Proponents say the program would safeguard U.S. animal -- and potentially human -- health. But opponents such as U.S. Sen. Jim Talent, R-Missouri, and U.S. Rep. Jo Ann Emerson, R-Cape Girardeau, say the plan oversteps government's role and could become overly burdensome on an already taxed agriculture industry.
The U.S. Department of Agriculture "has spent $100 million on trying to do this program," Emerson said Tuesday from Washington, D.C. "They've been working on it for two or three years. And if they can't do this program and protect confidentiality, liability and affordability, then they shouldn't do it at all."
Last week, Emerson and Talent introduced a bill that would prohibit the USDA from making the animal identification system mandatory. Both Emerson and Talent said Tuesday the market should dictate whether such a system is needed. A mandatory system, they said, would make farmers' records available to their competitors, cost too much for some to implement and do nothing to protect a food system that is already safe.
But the USDA, some area farmers and a livestock specialist say that's not true.
"In the event of an outbreak, we can more accurately determine the scope of the outbreak and get the resources on the scene to contain it," said Dore Mobley, a spokeswoman for the USDA's Animal and Plant Health Inspection System.
The National Animal Identification System was introduced by the USDA in 2004. Mobley said the main objective is to develop and implement a comprehensive information system to help health officials respond quickly to animal health emergencies.
The plan calls for placing radio-frequency tags on certain animals -- mainly livestock and poultry -- to help monitor and track the animals and safeguard against diseases. The most worrisome one is bovine spongiform encephalopathy (BSE) or mad cow disease, a chronic, degenerative disorder affecting the central nervous system of cattle.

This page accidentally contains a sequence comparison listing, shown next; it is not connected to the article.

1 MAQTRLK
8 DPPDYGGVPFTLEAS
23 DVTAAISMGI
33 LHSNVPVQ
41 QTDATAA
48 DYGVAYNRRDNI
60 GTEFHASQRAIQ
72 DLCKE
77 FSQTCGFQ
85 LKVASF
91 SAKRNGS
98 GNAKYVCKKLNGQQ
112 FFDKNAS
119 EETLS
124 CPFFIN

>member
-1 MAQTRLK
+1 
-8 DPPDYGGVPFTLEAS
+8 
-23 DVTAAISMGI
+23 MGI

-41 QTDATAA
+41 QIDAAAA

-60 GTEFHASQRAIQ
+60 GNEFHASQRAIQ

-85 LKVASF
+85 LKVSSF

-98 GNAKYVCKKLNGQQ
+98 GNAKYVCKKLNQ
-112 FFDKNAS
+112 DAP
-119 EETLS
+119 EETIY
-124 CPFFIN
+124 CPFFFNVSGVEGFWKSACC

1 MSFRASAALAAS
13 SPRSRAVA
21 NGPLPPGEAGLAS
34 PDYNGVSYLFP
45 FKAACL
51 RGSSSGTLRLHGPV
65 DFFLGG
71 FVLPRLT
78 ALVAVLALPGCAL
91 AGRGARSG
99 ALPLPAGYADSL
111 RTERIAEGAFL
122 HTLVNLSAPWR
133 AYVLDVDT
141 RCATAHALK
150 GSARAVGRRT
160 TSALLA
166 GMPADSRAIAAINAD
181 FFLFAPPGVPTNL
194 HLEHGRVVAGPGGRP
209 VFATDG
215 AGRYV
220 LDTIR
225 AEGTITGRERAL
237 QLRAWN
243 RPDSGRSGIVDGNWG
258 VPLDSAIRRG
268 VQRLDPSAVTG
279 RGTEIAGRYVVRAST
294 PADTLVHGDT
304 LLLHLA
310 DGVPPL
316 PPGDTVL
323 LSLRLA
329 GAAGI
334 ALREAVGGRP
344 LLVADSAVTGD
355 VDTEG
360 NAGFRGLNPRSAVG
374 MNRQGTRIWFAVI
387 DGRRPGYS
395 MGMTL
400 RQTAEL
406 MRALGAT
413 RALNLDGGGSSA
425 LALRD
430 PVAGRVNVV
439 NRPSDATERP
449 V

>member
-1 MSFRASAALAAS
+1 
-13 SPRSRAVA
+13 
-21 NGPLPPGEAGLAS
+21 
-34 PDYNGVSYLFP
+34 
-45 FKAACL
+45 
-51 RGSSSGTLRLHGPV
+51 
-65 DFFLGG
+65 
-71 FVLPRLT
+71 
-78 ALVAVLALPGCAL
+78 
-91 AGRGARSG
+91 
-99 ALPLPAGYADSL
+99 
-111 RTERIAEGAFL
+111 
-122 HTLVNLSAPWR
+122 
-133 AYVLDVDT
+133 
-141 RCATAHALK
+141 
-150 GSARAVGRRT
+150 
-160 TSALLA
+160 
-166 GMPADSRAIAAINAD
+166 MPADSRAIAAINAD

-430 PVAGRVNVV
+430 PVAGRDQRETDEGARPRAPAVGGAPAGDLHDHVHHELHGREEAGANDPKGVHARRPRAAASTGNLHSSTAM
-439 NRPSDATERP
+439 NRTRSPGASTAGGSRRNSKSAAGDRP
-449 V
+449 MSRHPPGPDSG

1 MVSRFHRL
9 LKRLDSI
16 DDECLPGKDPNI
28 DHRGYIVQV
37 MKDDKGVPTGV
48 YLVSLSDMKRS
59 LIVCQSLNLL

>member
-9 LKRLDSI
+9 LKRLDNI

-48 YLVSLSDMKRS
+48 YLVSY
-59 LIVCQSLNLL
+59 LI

When the plan was proposed, Mobley said, USDA officials discussed making the system mandatory but ultimately did not.
"This is a totally voluntary program," she said. "It's controversial, but it is still in its developmental stages. When it was suggested that it was mandatory, we were throwing it out there as a discussion. We wanted to know what our meat producers thought. Now we know."
The NAIS program would allow meat producers to place radio frequency tags about the size of a half-dollar on a cow's ear or a leg bracelet on a chicken. The system asks producers to register their animals, tag them and then track them with the help of the tag.
That way, proponents say, a disease could be tracked and isolated within 48 hours should an outbreak occur. At least that's the USDA's goal.
Talent takes exception to the program's implication that the country's food supply is already in danger. That's not the case, he said.
"If people want to participate, it could be a useful marketing tool," he said. "They could prove to customers the age of the livestock and that it's from where they say it is. But we introduced this legislation to make sure that the voluntary aspect to the program doesn't change."
Farmers seem divided. Mark Boardman, a Cape Girardeau County livestock owner at Flickerwood Farms, acknowledged the program could be labor-intensive and costly. But he thinks it should be mandatory.
"If you buy a car you have a right to know where it was made," he said. "And if it's mandatory for one, it should be mandatory for all."
But Rachel Fasnacht of Family Friendly Farm on Route V, 10 miles north of Cape Girardeau, said a mandatory system would wipe out the small farm she and her husband operate. "There should be no government involvement whatsoever," she said. "It does not provide safer food. It doesn't do anything they promise it's going to do."
Family Friendly Farm has 3,000 chickens and four head of cattle. If the tags are $10, she said, they would have to shut down. "No one even knows for sure what it's going to cost," she said. "If there's an outbreak, it's already too late."
Roger Eakins, a livestock specialist at the University of Missouri Extension Office in Jackson, said the cost of tags would be around $3 apiece.
He said farmers who have attended his talks on the subject are divided.
He raises the specter of a disease being introduced into the food chain in this age of terrorism.
"If a disease isn't contained it could be billions and billions of dollars," he said. "We need a plan in place so that it can be isolated and contained."
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